In the 2019 Spring Statement, Philip Hammond made numerous references to Brexit and the impact decisions made now could have on the UK economy moving forward. He said the decision by MPs to reject Theresa May’s Brexit deal for a second time on Tuesday evening had left “a cloud of uncertainty hanging over our economy”. Mr Hammond warned that a disorderly Brexit would deal a “significant” blow to economic activity in the short term.
But it was not all doom and gloom from Philip Hammond. He painted a picture of what could be achieved. Philip Hammond dangled a £26billion deal dividend in front of MPs as he demanded they take an immediate No Deal Brexit off the table. If there is a deal, the money would go on increased spending on public services, capital investment and keeping taxes low.
The latest figures from the Office for Budget Responsibility (OBR) forecast that the UK economy will grow at the slowest pace since the financial crisis this year. The OBR cut its 2019 growth forecast to 1.2%, the weakest growth rate since 2009. This is a significant cut from the 1.6% expansion predicted by the government’s economic watchdog last October.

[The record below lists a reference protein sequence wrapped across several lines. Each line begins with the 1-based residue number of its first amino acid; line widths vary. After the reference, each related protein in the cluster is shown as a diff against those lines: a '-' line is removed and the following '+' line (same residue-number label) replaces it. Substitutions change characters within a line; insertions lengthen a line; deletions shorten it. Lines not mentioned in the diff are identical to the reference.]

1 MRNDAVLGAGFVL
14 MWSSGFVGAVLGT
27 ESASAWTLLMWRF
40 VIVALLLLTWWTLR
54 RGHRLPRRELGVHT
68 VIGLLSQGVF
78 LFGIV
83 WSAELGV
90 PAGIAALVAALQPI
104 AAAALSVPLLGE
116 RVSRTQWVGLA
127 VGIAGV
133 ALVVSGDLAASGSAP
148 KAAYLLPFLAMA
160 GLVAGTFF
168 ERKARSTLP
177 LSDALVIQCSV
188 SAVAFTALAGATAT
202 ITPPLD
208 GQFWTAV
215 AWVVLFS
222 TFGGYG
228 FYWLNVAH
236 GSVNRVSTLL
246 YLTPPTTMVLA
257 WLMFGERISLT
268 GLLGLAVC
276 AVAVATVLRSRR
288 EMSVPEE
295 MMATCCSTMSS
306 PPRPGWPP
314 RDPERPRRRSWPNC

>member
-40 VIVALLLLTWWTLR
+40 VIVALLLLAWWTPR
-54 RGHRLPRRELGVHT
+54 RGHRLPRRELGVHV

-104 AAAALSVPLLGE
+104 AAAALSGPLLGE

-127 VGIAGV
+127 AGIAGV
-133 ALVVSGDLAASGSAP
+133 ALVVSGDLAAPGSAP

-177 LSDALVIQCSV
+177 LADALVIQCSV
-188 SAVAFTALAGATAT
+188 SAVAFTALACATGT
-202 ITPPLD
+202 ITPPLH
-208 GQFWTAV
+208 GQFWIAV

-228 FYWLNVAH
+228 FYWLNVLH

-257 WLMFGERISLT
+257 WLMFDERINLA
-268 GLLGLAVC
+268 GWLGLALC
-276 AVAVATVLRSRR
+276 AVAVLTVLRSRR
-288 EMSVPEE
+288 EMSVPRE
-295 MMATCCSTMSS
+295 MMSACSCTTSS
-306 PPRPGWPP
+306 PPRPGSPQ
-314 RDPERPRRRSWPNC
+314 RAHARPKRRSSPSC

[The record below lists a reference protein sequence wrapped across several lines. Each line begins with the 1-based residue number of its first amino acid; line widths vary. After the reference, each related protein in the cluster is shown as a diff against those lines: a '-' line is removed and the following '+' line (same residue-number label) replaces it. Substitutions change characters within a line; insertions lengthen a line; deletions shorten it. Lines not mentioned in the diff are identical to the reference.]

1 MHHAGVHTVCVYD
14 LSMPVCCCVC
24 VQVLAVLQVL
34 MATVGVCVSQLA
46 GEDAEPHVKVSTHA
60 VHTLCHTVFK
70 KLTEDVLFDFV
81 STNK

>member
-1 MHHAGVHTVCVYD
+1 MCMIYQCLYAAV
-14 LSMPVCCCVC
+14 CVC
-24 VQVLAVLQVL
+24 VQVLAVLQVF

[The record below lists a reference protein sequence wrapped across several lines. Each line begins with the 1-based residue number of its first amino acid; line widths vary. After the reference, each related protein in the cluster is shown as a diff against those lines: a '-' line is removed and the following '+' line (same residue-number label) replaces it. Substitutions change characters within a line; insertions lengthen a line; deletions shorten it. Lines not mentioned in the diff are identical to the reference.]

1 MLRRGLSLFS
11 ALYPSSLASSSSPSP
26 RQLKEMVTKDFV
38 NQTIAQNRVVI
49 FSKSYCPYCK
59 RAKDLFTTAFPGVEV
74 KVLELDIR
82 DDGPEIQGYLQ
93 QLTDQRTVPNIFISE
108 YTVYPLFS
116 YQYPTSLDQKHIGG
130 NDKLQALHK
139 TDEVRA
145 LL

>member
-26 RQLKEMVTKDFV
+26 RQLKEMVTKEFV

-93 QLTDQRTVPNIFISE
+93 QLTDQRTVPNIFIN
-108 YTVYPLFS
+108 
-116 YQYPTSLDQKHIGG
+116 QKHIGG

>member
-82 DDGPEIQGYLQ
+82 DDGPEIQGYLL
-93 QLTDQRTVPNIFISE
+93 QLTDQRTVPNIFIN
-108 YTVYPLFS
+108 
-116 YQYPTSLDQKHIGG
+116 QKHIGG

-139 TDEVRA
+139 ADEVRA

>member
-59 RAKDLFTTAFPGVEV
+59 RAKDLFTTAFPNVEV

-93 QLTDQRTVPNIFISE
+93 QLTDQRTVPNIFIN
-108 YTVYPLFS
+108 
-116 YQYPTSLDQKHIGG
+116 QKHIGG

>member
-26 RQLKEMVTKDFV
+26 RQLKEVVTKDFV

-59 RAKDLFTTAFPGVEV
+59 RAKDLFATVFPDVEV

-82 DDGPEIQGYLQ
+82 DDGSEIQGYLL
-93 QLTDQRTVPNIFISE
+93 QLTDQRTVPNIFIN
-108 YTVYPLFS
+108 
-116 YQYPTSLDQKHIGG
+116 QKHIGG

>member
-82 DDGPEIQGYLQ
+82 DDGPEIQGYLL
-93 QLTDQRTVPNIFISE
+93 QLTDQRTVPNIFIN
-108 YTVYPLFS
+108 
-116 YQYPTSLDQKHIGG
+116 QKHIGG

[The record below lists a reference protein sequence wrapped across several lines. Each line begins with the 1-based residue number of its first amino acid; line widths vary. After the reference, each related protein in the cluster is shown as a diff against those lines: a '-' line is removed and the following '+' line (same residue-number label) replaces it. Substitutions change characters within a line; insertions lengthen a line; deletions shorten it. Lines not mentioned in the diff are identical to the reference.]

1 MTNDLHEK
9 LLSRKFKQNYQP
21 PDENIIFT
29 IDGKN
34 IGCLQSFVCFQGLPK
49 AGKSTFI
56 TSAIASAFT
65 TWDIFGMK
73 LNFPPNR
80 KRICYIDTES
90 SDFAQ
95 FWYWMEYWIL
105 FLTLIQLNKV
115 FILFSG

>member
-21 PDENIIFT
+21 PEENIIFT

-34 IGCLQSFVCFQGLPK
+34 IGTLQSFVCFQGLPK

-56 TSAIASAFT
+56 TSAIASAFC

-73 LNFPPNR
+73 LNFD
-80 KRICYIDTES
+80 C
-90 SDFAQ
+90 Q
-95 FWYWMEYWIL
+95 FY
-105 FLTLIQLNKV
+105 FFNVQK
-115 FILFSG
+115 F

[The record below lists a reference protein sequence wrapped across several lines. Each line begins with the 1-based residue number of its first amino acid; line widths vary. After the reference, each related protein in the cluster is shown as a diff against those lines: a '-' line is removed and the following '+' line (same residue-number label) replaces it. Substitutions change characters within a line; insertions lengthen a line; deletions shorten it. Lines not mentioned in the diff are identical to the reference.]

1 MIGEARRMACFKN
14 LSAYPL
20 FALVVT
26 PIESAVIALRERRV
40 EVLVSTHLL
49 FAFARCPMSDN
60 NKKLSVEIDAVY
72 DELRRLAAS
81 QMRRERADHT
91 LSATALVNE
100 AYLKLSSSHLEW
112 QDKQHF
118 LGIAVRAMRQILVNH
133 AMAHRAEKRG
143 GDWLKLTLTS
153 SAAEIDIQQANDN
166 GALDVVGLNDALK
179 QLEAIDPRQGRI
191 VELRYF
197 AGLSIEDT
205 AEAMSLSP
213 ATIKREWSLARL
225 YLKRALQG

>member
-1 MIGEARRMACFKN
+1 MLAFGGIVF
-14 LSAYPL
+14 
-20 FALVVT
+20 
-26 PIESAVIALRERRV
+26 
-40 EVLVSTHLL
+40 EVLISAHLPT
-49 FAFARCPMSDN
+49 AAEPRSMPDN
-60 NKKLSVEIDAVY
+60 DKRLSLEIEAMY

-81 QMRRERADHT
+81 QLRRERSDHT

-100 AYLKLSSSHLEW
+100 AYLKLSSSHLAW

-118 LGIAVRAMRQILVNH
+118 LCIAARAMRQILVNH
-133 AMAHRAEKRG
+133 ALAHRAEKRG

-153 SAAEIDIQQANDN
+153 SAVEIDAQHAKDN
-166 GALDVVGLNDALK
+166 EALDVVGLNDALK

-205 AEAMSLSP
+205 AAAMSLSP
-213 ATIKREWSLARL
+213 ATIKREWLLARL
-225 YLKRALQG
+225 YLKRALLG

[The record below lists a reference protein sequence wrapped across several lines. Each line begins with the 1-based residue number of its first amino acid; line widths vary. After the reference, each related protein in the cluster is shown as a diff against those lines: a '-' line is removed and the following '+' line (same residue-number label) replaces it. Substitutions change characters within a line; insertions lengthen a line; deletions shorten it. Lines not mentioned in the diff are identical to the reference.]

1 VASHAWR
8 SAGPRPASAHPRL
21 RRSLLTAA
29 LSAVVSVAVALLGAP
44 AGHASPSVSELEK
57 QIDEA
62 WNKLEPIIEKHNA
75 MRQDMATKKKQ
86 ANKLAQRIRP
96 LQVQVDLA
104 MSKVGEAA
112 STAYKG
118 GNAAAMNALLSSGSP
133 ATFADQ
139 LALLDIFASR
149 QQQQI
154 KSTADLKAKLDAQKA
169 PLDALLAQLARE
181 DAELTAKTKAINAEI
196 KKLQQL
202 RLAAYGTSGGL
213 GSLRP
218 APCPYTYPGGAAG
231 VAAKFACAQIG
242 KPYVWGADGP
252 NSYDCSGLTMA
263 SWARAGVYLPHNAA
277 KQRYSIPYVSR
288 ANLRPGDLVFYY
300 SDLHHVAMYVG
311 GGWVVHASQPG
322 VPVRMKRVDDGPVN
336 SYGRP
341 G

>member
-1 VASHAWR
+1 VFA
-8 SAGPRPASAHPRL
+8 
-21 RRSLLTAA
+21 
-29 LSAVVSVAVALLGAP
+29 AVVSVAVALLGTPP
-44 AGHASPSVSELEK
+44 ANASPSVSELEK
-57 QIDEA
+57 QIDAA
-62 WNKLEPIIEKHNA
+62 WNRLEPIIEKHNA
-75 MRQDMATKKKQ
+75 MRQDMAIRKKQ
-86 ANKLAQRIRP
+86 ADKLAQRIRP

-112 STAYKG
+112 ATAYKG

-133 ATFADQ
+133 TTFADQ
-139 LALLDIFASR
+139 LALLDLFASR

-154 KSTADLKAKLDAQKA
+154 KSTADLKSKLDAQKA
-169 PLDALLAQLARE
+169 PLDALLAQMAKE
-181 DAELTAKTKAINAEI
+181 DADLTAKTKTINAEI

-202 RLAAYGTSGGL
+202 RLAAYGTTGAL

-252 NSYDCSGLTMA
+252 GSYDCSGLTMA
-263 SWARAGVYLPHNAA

After that growth is expected to rebound. The Chancellor said the economy would continue to grow in every year to 2023 – at a faster rate than Germany – if the deal is agreed, even with a slowdown this year.
Healthy public finances
The government is expected to borrow £22.8bn this financial year to plug the gap between the money it spends on public services and the tax revenues it collects. This is almost £3 billion lower than the £25.5bn predicted by the OBR in the October Budget.
The watchdog expects the improvement in the public finances to continue in future years, helped by stronger tax receipts and lower spending on debt interest. While borrowing is expected to rise to £29.3bn next year, it is then predicted to fall over the next four years.
At times it sounded as if the Spring Statement was a plea from the Chancellor to his fellow Parliamentarians to think about protecting the economy as they approach their historical votes on the future of the UK’s relationship with the EU.
Parliament duly obliged his wish to reject a No Deal Brexit but can an orderly Brexit be delivered.